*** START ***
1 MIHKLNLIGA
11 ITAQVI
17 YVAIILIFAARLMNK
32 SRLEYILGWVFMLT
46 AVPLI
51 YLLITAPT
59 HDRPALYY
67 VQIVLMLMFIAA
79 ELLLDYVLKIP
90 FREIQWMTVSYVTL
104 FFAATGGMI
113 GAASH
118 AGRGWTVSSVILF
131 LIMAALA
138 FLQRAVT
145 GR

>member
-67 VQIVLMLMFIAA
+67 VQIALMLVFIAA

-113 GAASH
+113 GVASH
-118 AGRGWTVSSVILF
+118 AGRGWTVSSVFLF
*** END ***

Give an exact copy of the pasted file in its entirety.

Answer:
1 MIHKLNLIGA
11 ITAQVI
17 YVAIILIFAARLMNK
32 SRLEYILGWVFMLT
46 AVPLI
51 YLLITAPT
59 HDRPALYY
67 VQIVLMLMFIAA
79 ELLLDYVLKIP
90 FREIQWMTVSYVTL
104 FFAATGGMI
113 GAASH
118 AGRGWTVSSVILF
131 LIMAALA
138 FLQRAVT
145 GR

>member
-67 VQIVLMLMFIAA
+67 VQIALMLVFIAA

-113 GAASH
+113 GVASH
-118 AGRGWTVSSVILF
+118 AGRGWTVSSVFLF